Morgen: If you could invite three people from any era to dinner, who would you choose and what would you cook (or hide the takeaway containers)?
Ira: John Cleese, Groucho Marx and Buster Keaton. I’m tempted to say that we would eat Charlie Chaplin’s shoes, but there wouldn’t be anybody there to appreciate the sight gag. They strike me as people who aren’t concerned with their cholesterol, so I might go out and get some Korean fire meat.
Morgen: Is there a word, phrase or quote you like?
Ira: Shtay thrishty my friednishes. (It’s a long story…)
Morgen: I’ve seen that on your email footers, it’s intriguing. 🙂 Are you on any forums or networking sites? If so, how valuable do you find them?
Ira: I’ve been on Facebook for about two years, Twitter almost as long, the others not so much. I would say that I’m still getting the hang of them – ask me again in five years.
Morgen: A lot of people feel like that. I’ve been on them a couple of years and am only just getting the hang (still things to learn, I’m sure). What do you think the future holds for a writer?
There are exciting new possibilities for writers (ie: hypertext, games and virtual reality experiences), but, in the end, no matter what the medium, it all comes down to interesting characters caught up in involving stories.
Morgen: Where can we find out about you and your writing?
Ira: Les Pages aux Folles: http://www.lespagesauxfolles.ca
Morgen: Thank you, Ira. Great to have you join me today.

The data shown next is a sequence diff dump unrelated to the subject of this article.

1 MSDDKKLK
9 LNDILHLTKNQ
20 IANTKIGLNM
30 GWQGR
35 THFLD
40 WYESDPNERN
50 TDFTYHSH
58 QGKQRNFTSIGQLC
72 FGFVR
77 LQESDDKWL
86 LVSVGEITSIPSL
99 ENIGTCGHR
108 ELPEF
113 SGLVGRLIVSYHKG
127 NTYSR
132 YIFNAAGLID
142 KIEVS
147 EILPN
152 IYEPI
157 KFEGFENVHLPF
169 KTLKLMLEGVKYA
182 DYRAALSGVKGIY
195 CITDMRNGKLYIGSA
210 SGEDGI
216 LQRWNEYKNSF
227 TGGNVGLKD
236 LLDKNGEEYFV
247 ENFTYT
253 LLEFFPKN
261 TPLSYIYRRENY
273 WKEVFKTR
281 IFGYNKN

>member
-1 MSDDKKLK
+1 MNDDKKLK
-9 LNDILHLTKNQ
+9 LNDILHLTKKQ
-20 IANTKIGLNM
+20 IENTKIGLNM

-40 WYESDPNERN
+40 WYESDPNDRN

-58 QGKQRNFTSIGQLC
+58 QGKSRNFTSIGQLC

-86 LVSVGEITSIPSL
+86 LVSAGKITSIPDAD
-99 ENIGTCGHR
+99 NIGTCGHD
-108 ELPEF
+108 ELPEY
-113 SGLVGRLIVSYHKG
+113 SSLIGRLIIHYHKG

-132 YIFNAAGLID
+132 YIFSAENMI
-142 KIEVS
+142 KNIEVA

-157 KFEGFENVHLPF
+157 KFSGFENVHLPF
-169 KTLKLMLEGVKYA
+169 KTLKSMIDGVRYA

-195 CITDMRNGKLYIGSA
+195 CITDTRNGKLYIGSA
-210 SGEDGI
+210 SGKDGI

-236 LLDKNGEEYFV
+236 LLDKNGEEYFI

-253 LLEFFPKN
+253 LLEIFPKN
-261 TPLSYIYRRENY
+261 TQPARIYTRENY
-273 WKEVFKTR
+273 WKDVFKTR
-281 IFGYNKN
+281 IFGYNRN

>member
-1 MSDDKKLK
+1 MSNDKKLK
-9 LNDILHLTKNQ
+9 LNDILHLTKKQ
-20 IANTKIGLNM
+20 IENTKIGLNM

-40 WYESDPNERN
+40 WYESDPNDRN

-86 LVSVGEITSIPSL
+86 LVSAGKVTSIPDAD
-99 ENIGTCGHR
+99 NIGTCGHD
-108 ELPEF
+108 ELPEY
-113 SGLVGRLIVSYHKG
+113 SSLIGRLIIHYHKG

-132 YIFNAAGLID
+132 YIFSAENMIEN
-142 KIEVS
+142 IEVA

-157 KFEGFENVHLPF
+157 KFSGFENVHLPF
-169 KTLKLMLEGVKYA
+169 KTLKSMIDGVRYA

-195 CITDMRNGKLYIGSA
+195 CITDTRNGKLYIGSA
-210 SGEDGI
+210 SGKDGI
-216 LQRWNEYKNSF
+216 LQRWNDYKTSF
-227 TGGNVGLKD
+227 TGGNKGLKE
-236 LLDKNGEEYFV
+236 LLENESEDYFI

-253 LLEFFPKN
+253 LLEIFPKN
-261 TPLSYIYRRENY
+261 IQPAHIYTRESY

Update March 2013: Ira’s latest book is science-fiction comedy novel Welcome to the Multiverse (Sorry for the Inconvenience), details from http://elsewhen.alnpetepress.co.uk/index.php/catalogue/title/welcome-to-the-multiverse.
If you are reading this and you write, in whatever genre, and are thinking “ooh, I’d like to do this” then you can… just email me and I’ll send you the information. They do now (January 2013) carry a fee (£10 / €12.50 / $15) for the new interviews on the mixed blog but everything else (see Opportunities on the main blog) is free.
Alternatively, if you’d like a free Q&A-only interview, I now have this blog, https://morgensauthorinterviews.wordpress.com, on which I’ve rerun the original interviews posted here then posted new interviews which I then reblog here. These interviews are Q&A only, so I don’t add in my comments but they do get exposure on both sites.
If you go for the interview, it’s very simple; I send you a questionnaire (I have them for novelists, short story authors, children’s authors, non-fiction authors, and poets). You complete the questions, and I let you know when it’s going to go live. Before it does so, I add in comments as if we’re chatting, and then they get posted. When that’s done, I email you with the link so you can share it with your corner of the literary world. And if you have a writing-related blog / podcast and would like to interview me… let me know.